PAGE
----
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Got it. That’s clear and helpful. Just wanted to follow-up, obviously on, Bernard, on the OpEx side, there’s some actions you guys have laid out. Anything in particular to call out in R&D that might be changes to different programs that we should pay attention to? Or is it no real change to what you guys announced last quarter and just some, obviously, additional belt tightening, given what’s going on globally?

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Bernard Gutmann, ON Semiconductor Corporation – CFO, Executive VP & Treasurer [49]

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So no additional from what we announced last quarter. We did — we aligned some of our investments to make sure we are targeting the highest growth markets and the ones we think about. But most of these additional actions we built are more tactical in nature and therefore, don’t change our view of R&D.

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Operator [50]

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Our next question comes from the line of Gary Mobley with Wells Fargo Securities.

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Gary Wade Mobley, Wells Fargo Securities, LLC, Research Division – Senior Analyst [51]

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Just need time, I’ll pose both of my questions now. I know in the past, you were planning on becoming more vertically integrated in power devices with some silicon carbide materials. I wonder if that’s still in the cards for you guys? And Bernard, could you give us some, I guess, benchmark on what the OpEx run rate can be as we exit the year, is $290 million in that fourth quarter, the right number to think about?

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Bernard Gutmann, ON Semiconductor Corporation – CFO, Executive VP & Treasurer [52]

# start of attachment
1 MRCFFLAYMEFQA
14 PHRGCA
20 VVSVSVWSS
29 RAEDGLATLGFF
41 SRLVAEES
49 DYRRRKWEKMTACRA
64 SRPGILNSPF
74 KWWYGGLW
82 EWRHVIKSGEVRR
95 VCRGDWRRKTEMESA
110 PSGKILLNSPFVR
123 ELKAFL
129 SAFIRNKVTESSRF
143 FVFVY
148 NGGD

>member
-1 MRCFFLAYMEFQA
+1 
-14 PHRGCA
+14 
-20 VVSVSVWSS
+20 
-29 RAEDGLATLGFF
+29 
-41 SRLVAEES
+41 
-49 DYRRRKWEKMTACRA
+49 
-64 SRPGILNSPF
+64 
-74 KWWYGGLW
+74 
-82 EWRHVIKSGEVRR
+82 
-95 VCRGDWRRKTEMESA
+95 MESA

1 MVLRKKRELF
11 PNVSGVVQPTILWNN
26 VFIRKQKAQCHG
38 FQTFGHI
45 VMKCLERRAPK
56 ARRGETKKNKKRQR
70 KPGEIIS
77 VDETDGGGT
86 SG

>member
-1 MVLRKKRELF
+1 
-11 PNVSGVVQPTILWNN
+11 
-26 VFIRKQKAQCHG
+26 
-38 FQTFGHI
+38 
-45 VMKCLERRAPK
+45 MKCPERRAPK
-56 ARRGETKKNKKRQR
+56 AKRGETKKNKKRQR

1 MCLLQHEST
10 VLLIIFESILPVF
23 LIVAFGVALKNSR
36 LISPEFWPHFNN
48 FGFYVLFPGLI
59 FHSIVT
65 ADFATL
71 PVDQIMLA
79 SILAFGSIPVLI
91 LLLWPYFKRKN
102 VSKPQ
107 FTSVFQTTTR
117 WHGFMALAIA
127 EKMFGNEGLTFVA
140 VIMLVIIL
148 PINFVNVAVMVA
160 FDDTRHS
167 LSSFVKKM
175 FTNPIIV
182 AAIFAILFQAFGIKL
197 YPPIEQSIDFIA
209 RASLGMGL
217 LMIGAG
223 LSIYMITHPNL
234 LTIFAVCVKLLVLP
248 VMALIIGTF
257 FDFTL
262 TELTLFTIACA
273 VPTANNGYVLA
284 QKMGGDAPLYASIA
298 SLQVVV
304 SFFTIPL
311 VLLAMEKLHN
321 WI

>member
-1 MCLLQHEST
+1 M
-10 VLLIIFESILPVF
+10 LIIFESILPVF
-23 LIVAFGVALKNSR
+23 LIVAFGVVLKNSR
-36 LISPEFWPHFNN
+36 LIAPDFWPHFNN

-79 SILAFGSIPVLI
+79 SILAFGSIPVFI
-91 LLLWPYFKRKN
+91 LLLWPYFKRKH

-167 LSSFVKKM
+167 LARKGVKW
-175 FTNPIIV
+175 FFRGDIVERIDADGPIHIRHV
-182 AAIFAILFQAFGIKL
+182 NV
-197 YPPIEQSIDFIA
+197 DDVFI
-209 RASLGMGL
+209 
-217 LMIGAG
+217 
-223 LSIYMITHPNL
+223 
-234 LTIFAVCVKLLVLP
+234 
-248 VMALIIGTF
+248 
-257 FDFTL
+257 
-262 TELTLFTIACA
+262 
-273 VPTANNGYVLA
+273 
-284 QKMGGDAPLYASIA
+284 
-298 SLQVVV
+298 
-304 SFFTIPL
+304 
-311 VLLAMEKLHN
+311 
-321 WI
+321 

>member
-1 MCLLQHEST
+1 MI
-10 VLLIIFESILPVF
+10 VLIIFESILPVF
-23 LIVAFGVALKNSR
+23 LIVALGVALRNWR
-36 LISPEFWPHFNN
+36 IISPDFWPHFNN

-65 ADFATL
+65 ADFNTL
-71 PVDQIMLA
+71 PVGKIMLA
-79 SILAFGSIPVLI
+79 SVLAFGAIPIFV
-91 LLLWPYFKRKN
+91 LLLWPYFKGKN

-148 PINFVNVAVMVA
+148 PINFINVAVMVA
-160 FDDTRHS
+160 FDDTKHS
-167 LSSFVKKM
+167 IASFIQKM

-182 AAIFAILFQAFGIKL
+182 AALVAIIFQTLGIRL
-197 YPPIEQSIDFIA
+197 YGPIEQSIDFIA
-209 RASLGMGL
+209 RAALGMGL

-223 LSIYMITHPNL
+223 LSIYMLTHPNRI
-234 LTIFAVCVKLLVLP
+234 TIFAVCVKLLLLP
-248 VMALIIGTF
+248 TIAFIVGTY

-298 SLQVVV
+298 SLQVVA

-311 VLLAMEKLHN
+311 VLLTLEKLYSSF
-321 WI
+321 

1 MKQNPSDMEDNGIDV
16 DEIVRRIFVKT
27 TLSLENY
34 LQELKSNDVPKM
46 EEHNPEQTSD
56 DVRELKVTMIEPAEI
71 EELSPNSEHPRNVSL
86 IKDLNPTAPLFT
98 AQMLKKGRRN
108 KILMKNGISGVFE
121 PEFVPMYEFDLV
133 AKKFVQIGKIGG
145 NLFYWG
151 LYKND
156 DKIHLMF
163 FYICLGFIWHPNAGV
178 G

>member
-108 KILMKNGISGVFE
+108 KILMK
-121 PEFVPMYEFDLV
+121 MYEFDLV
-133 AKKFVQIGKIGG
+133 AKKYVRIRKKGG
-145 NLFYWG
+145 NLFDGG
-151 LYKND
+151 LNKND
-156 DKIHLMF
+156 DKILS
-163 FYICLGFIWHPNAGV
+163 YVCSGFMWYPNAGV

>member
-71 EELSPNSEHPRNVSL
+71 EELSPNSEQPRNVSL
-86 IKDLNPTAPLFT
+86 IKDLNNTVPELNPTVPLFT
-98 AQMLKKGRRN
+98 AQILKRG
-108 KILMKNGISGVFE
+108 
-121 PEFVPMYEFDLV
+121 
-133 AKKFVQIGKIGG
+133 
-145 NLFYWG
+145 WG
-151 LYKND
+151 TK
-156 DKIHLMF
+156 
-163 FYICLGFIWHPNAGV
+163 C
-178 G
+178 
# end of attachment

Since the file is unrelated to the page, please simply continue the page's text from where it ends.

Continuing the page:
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Okay. On the continued vertical integration, we continue to be on track there. And we will have a network, as I mentioned before, of internal supply and external supply for the wafering as we do with silicon today. And so we continue to invest in that and are making good progress.

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Keith D. Jackson, ON Semiconductor Corporation – CEO, President & Director [53]

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And on the OpEx question, we do intend to continue reducing our OpEx in absolute dollars throughout the year our current levels and from our Q2 midpoint of $305 million. So with the actions, that the temporary and permanent actions we’re talking about, the $290 million seems to be an appropriate number.

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Operator [54]

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Our next question comes from the line of Harlan Sur with JP Morgan.

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Harlan Sur, JP Morgan Chase & Co, Research Division – Senior Analyst [55]

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The operational and logistic challenges in Southeast Asia are certainly impacting your lead times. I think to recall that normalized lead times for the team is around 8 to 12 weeks, but you guys seem to have very good order visibility for Q3, second half. So it does look like lead times are higher. Can you guys just give us a sense on where the average lead times are today? Just wanted to see how much order and backlog visibility you guys actually have for the second half?

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Keith D. Jackson, ON Semiconductor Corporation – CEO, President & Director [56]